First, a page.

In the 2004 movie "Spider-Man 2," the superhero slings silk from his wrists to keep a runaway subway from plunging off the end of the tracks. Far-fetched as the scene may be, a group of physics students say Spidey's webbing material, if it was truly as strong as a spider's silk, could indeed stop a train.
"It is often quoted that spiderwebs are stronger than steel, so we thought it would be interesting to see whether this held true for Spider-Man's scaled-up version," Alex Stone, a 21-year-old physics student at the United Kingdom's University of Leicester, said in a statement. "Considering the subject matter we were surprised to find out that the webbing was portrayed accurately."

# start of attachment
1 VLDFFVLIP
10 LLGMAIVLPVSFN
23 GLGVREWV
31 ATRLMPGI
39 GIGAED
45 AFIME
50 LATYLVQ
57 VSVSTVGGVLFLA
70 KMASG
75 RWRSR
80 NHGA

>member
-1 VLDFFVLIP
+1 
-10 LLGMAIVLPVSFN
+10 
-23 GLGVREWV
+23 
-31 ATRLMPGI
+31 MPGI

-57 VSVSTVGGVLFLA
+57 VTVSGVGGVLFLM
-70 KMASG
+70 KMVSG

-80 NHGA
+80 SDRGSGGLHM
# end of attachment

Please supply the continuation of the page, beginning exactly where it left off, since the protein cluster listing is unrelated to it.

____________________ See y'all later, Forrest. Screw the rivets, I'm building for atmosphere